“What I advise other people to do is make a New Year’s resolution that is a pleasure to break.
“So my first resolution is not to make any resolutions.
“However, I could listen more carefully - and that means getting a new sort of hearing aid.
“We are born with one mouth and two ears and often we act as if it’s the other way round.
“We should all be rather more tolerant to each other, so I am going to be more tolerant.
“I don’t lose my temper very often but when I do, it’s with my computer.”
Dominic Long, Senior Paster, King’s Community Church, Hatfield
“2017 has been an exciting year!
“Going forward, I want to take every opportunity to demonstrate God’s love, bringing hope and joy to those around me.
“In 2018, my aim is to be more grateful (taking time to stop and say thank you), generous (giving my time and resources) and courageous (trying new things and stepping out of my comfort zone).
“I want to play my part in making Hatfield a kind and caring place to live and work.
“Personally, I want to ensure I have time to spend with family and friends and maybe even catch up on a box set or two!
Bunty Shah, organiser of Potters Bar Indians
“My New Year’s resolution is to persuade our MP Oliver Dowden to fight to invest more money in street lighting and policing in Potters Bar.
“There are too many burglaries in Potters Bar, and not enough street lighting!”
Grant Shapps, MP for Welwyn Hatfield
“I think there’s one big one for 2018 ...
“I’ve fought for years against our hospital services being stripped from the QEII and Welwyn Hatfield.
“We all know the story about how Gordon Brown promised us a super-hospital in Hatfield and then reneged on the deal, instead sending our most important healthcare services to the Lister.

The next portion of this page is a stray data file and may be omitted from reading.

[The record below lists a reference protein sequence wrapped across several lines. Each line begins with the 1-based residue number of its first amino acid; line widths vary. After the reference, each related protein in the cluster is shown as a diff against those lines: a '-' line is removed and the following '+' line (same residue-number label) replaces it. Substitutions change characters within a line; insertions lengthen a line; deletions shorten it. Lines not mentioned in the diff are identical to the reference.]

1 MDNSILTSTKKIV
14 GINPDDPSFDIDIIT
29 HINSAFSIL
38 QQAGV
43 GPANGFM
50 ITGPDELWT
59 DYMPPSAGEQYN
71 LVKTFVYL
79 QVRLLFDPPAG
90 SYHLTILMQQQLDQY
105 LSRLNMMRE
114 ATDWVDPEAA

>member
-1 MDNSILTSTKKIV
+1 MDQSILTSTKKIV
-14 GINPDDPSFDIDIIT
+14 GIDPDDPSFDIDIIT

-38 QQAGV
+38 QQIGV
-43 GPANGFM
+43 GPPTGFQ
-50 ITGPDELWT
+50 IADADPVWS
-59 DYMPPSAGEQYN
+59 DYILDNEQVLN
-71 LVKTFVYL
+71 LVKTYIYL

“In 2018, I will therefore launch the “Make Healthcare Local” campaign in which I’ll argue that hospital services should be returned closer to home.
“I have a comprehensive campaign plan written and I’ll be launching it in January, inviting the local community to support the campaign.”
Ruth Smith, Welwyn Garden City-based cancer survivor and 2017 winner of Parent in a Million at the WHT Community Awards
“I don’t really make resolutions any more, I tend to break them!
“I want to try and go on holiday next year, as that is one of the things I wanted to do when I was diagnosed.
“It would be our first holiday abroad as a family, me, my two girls and my mum - we want to go to Spain.
“I want also to do the Race for Life.
“I couldn’t do it in 2017, as that was when I was having chemo.”
Lynne Sparks, Mayor of Welwyn Hatfield
“For me 2018 is going to be a big year of change.
“I’m standing down as councillor which means I will stop being mayor as well in March - so not much time left.
“I’ve been a councillor for eight years so it’s time for a new adventure.
“I will miss being mayor hugely as I do love it.
“So I guess my New Year’s resolutions are making the most of the last few months as councillor and mayor.
“Look after my health and looking forward to what I might do next.
“And of course I’m passionate about the Hatfield Night Shelter that I’ve worked on for the last couple of years with Chris Welsh from Hatfield Fire Station and I want to make sure that it continues successfully and that we have positive outcomes for all our guests.”
Kieran Thorpe, Labour leader for Welwyn Hatfield Council
“To aid residents impacted by Tory Universal Credit changes and fight for a fairer deal for Welwyn Hatfield while stopping smoking.”
Robin Webb, CEO of Isabel Hospice in Welwyn Garden City
“At Isabel Hospice our New Year’s resolution is to be able to help more local people, earlier in their journey, whether that be a cancer journey or any other terminal illness.
“Typically people referred to us are in the last 60 days of life.
“As a New Year’s resolution we’d like to get them involved in all the care services we offer earlier than that.
“With our Living Well with Isabel programme we have seen the real difference that our Feel Good singing sessions, fatigue and breathlessness improvement classes, physio sessions and occupational therapy advice has made to local people living with their conditions.”